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Repin's masterpiece seriously damaged by vandal in Tretyakov Gallery

One of Russia’s most famous paintings, which depicts Tsar Ivan the Terrible cradling his dying son, has been badly damaged after a man attacked it with a metal pole.

The cost of the first stage of the restoration of the damaged painting is up to ten million rubles ($160,000). The Tretyakov Gallery Director Zelfira Tregulova announced the special protection for the painting after restoration. It will be displayed in a special protective glass case.

Ilya Repin’s work was torn in three places as a visitor got ‘overwhelmed' in Moscow on May 25, 2018. The State Tretyakov Gallery, where the painting was displayed, said: "A man had attacked the canvas just before closing time on Friday evening". It said he got past a group of gallery staff, picked up one of the metal security poles used to keep the public away from the painting and struck its protective glass covering several times.

"Serious damage was done to the painting. The canvas was pierced in three places in the central part of the work which depicts the figure of the tsarevich (the tsar’s son)." The frame
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was also badly damaged, the gallery said, but "by a happy coincidence" the most precious elements of the painting — the depiction of the faces and hands of the tsar and his son — were not damaged.
Ivan the Terrible ruled Russia from 1547 to 1584. He is regarded as one of the cruellest rulers in Russia’s long history: a bloodthirsty and paranoid tyrant who killed his own son. But the figure of the 16th-century tsar has recently undergone something of a rehabilitation nowadays, with some nationalists arguing that the painting in question was actually part of a foreign smear campaign.
All three injuries appeared on the body of the son of Ivan the terrible.
Ilya Efimovich Repin. Self-portrait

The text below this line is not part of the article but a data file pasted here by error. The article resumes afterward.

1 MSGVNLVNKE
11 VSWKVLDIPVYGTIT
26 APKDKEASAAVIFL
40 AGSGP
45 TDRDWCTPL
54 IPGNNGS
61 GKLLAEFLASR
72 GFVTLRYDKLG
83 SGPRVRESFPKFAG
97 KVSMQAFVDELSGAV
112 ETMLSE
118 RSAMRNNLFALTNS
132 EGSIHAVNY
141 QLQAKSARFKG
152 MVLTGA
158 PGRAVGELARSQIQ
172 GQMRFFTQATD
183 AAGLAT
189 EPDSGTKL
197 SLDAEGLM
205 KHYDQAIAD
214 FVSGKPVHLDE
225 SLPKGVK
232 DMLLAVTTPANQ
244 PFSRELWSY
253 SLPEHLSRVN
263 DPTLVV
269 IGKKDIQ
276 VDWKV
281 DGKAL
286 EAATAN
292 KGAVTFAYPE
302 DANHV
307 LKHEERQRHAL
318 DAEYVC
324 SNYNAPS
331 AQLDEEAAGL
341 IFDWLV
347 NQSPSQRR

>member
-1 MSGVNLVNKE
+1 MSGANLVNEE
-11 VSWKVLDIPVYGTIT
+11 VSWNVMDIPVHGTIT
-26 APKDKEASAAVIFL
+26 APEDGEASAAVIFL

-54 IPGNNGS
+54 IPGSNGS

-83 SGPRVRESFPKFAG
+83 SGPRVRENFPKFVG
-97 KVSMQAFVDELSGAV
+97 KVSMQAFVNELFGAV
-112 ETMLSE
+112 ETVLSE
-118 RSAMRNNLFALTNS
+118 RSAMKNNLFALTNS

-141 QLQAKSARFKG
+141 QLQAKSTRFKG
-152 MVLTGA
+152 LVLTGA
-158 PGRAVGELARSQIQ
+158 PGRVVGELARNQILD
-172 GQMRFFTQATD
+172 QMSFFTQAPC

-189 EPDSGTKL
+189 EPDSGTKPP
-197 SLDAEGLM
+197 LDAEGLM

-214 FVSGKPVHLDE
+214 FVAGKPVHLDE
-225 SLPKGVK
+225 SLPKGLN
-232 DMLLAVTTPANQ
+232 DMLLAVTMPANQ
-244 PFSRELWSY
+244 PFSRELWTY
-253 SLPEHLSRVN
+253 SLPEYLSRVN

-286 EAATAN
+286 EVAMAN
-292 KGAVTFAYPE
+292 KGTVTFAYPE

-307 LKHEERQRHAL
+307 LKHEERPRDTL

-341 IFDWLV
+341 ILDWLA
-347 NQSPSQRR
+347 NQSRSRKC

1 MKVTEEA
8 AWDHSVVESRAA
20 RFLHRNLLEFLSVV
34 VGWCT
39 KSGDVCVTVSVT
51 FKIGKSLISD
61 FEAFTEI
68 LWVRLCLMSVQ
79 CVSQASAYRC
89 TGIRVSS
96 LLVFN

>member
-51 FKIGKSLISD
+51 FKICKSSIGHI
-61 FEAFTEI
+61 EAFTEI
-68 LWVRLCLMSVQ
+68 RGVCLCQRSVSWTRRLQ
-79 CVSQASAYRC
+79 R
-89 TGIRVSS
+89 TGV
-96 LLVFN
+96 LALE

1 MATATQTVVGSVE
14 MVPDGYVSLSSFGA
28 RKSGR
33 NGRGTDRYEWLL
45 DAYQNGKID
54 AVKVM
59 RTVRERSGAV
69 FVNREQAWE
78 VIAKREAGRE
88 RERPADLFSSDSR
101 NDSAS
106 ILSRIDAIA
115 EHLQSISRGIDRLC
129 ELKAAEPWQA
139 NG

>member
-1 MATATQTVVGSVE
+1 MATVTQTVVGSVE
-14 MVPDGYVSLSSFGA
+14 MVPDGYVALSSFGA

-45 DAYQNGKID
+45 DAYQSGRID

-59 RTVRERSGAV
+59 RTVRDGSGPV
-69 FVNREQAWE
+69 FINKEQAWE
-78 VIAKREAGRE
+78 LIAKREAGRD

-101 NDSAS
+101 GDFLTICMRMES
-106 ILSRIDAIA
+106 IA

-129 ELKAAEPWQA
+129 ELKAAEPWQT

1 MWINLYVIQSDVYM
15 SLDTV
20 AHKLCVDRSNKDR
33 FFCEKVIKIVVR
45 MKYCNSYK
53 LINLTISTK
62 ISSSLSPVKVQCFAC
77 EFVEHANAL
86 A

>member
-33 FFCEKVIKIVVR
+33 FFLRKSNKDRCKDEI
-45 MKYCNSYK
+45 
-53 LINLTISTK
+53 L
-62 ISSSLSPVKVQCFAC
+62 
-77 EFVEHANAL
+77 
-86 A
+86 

The canvas, "Ivan the Terrible and His Son Ivan on November 16, 1581," was painted by renowned Russian realist Ilya Repin and portrays a grief-stricken tsar holding his own son in his arms after dealing him a mortal blow, a historical incident whose veracity some Russian nationalists dispute.

Inspired by the assassination of Tsar Alexander II in 1881, Repin completed the work in 1885 and it was purchased by the Moscow merchant Pavel Tretyakov for display in his namesake gallery. But the painting offended Tsar Alexander III and it was temporarily banned from public display.

For a long time, Russian nationalists who objected to the painting being on public view and disputed its veracity, demanded the gallery to remove the artwork from the display, something the Tretyakov has refused to do.

Left: Ilya Repin. Self-portrait, 1878.

Two journalists look at the screen, showing the damaged world famous painting of the 16th century Russian Tsar, titled 'Ivan the Terrible and his Son Ivan on November 16, 1581.' by Ilya Repin during a press conference at the Russian State Tretyakov Gallery in Moscow on May 28, 2018. Photo/Agencies
Police sources told Russian news agencies that the attacker, who was detained and now faces being charged with damaging a cultural artefact, was a 37-year-old man from the city of Voronezh about 460 kilometers (286 miles) from Moscow.

In a video released by the interior ministry, the unnamed suspect appears to confess, saying he went to see the painting before drinking vodka. "I wanted to leave, but then dropped into the (gallery's) buffet and drank 100 grams of vodka. I don’t drink vodka and became overwhelmed by something." - said man.

Some Russian media cited him as saying he had attacked the painting because he thought its depiction of Russian history was inaccurate.

This painting is damaged not for the first time. Experts are surprised: the wounds are three again, as during the first attempt of the accident that happened one hundred and five years ago. The canvas was attacked in 1913 by a mentally disturbed man who slashed it with a knife three times, shouting "enough death, enough blood!" Gregory Khruslov, the curator responsible for the painting, threw himself under a train when he heard about it.

Repin was still alive at the time and personally restored it.

Left: The painting after the 1913 knife attack CREDIT: WIKIPEDIA COMMONS

According to the Museum’s official site, the restorers of the Tretyakov Gallery immediately begin to study the consequences of the strikes devising a consistent program to restore the work. Among the top-priority actions is an extended restoration council with the national leading experts being invited.

The experts believe Ivan the Terrible "was lucky". A special canvas, which is unofficially called "Repinsky" among restorers, allowed "to withstand the impact". For his canvases, the artist chose strong and coarse canvases in conjunction with new technologies that would patch a hole without losses.

"The most important thing is that there is no loss of the paint layer in the picture," says Alexander Popov, the administrative director for the scientific research of the independent experts association named after Tretyakov — If the paint fell off and the restorers had to restore the area of painting, it would be considered an irreplaceable loss".
Based on materials from Tretyakov Gallery official site.